Summary of Innovation and Its Enemies

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Innovation and Its Enemies book summary
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Rating

8 Overall

7 Applicability

8 Innovation

8 Style

Recommendation

This compelling overview retells the history of innovation and highlights why people resist new technologies. Calestous Juma, founding director of the African Centre for Technology Studies in Nairobi, recounts case studies of opposition to innovation that touch on electricity, margarine, the introduction of coffee and mechanical refrigeration. Juma writes with great compassion about resistance to innovation as he explains different viewpoints stemming from various aspects of religion, culture and economic self-interest. getAbstract recommends his treatise to anyone interested in history, technology and culture, and to anyone responsible for making policy.

In this summary, you will learn

  • Why and how people resist innovation;
  • How battles over margarine, printing and electricity evolved; and
  • What society should do in response to innovation and the protests against it.
 

About the Author

Calestous Juma is the founding director of the African Centre for Technology Studies in Nairobi and foreign associate of the US National Academy of Sciences.

 

Summary

How People Respond to Innovation

Nobel economist Joseph Schumpeter argued that innovation transforms economies. Most analysts who apply Schumpeter’s thinking focus on how innovation generates “economic evolution” and on the role entrepreneurs play in that evolution. As Schumpeter noted, people can oppose technological innovation, sometimes stubbornly. People worry about inequality in income and about how technology is distributed. Such worries increase as people lose faith in institutions.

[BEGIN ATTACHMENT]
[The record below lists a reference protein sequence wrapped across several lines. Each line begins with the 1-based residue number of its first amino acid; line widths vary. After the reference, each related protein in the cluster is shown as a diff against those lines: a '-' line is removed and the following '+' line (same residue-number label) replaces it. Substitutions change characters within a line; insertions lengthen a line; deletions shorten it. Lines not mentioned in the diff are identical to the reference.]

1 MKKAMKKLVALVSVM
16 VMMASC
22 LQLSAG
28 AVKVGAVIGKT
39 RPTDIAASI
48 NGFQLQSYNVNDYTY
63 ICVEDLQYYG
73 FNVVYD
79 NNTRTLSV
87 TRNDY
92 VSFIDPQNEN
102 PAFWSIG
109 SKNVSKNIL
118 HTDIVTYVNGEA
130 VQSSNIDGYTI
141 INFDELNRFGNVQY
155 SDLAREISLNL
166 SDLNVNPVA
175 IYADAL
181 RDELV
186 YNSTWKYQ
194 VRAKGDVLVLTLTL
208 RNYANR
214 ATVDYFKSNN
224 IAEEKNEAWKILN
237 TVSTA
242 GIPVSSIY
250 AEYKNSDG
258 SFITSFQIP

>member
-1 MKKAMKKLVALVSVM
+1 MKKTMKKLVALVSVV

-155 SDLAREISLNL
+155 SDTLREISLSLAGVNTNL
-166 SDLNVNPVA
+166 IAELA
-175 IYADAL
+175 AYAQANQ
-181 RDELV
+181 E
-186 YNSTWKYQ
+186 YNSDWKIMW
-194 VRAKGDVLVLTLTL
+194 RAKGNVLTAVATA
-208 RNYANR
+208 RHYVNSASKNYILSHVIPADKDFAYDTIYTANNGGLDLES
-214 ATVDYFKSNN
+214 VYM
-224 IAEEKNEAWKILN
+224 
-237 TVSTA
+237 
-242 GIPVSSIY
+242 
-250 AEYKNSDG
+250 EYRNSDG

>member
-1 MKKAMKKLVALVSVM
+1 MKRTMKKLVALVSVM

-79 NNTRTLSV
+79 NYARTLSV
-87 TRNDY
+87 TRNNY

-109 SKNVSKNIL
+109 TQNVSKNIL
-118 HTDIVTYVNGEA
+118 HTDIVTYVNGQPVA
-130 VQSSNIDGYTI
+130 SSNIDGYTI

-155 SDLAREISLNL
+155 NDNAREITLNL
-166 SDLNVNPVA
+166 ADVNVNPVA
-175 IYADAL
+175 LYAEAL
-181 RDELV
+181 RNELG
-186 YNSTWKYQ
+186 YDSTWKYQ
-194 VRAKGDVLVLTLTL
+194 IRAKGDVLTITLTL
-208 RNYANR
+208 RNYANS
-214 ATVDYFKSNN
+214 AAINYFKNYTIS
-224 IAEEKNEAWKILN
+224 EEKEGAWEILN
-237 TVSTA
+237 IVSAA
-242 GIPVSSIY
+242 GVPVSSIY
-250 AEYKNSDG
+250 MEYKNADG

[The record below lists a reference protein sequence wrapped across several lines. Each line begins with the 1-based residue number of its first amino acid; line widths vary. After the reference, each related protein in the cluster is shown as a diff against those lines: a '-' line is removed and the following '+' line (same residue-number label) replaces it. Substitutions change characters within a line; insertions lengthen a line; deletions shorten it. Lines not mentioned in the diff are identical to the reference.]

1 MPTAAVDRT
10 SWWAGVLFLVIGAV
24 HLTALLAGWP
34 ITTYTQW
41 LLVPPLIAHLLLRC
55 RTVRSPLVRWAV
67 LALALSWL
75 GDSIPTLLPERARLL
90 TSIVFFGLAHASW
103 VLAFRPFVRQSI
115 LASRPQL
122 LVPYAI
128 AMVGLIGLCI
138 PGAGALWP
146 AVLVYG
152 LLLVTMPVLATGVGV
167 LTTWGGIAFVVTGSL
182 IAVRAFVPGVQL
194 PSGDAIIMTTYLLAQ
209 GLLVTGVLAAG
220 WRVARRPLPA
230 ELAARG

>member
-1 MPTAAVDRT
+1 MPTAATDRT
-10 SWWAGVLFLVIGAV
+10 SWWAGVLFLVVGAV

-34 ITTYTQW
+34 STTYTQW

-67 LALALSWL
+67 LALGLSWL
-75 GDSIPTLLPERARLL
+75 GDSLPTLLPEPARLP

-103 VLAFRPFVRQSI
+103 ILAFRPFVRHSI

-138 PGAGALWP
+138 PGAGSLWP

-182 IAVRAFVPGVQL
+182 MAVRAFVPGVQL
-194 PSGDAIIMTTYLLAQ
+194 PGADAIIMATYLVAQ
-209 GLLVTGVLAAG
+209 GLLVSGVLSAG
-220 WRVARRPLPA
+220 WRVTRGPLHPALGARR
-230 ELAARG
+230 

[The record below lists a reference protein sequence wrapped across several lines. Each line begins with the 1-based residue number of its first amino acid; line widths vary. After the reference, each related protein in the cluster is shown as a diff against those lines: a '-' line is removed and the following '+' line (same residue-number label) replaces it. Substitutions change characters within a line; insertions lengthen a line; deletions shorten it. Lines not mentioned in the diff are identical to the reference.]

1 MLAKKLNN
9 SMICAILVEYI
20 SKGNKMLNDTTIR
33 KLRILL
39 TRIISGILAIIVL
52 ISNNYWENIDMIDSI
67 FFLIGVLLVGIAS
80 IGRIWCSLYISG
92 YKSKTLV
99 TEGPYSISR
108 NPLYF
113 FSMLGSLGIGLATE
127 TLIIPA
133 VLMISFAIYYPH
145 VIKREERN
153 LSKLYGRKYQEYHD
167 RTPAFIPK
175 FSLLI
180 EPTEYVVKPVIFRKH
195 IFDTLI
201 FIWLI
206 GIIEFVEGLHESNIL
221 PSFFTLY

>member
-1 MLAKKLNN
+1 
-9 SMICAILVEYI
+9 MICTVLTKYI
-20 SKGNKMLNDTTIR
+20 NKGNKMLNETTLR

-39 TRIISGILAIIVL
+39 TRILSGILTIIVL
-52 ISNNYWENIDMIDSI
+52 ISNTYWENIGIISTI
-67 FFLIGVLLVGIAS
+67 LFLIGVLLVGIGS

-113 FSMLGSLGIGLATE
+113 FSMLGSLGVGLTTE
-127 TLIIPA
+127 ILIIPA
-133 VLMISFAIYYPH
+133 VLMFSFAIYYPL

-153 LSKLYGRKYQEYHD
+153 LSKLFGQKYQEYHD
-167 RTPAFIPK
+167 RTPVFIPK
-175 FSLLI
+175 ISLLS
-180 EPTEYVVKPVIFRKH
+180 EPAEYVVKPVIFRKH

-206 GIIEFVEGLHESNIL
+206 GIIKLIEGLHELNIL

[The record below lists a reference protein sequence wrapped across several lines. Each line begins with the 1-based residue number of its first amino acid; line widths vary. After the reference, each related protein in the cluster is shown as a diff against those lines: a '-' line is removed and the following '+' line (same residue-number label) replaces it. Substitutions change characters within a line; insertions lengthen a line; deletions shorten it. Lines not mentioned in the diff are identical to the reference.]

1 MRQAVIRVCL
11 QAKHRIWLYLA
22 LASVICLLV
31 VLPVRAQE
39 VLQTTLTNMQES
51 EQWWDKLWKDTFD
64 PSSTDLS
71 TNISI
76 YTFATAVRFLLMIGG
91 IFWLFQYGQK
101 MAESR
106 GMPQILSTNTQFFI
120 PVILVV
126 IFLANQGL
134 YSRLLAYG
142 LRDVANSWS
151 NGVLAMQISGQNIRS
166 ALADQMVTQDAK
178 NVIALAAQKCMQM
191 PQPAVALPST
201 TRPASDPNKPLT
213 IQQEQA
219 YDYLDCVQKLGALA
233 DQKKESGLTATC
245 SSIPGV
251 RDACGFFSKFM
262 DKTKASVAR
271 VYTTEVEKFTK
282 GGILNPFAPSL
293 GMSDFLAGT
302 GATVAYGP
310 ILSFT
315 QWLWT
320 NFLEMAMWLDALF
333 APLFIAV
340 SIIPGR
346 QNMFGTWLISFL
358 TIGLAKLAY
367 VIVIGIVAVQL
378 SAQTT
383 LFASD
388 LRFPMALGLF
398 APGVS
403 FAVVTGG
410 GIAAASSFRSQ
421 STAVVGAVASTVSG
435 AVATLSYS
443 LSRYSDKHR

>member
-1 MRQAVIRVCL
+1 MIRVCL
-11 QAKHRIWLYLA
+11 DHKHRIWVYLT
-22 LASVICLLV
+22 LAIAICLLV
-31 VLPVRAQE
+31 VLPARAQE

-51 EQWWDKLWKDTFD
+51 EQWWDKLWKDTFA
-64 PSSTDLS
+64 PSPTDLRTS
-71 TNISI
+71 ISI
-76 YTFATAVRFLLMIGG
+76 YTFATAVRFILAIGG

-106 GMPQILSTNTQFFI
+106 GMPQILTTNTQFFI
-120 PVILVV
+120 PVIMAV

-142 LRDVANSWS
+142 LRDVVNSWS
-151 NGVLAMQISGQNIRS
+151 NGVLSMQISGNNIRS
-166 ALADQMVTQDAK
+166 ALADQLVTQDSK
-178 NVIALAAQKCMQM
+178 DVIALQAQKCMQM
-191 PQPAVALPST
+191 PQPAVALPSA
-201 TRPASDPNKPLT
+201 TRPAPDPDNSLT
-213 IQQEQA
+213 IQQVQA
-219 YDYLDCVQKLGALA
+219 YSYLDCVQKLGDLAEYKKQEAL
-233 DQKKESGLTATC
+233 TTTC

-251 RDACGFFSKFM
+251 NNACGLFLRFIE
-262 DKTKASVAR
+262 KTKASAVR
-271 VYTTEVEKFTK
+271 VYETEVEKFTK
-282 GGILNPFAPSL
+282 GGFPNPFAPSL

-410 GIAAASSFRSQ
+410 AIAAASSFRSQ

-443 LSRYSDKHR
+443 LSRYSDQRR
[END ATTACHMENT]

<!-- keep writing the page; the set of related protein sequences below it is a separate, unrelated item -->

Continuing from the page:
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Comment on this summary

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    Bruno Enten 5 months ago
    "As the world population increases, so does the demand for protein." This is a common misconception. We produce more than enough protein for every human on this planet by growing legumes, but we loose 95% by feeding them to the livestock...
    • Avatar
      Jim Coles 2 months ago
      Where is the misconception? As the world population increases, so does the demand for protein. That is true.

      Producing legumes is the supply side.

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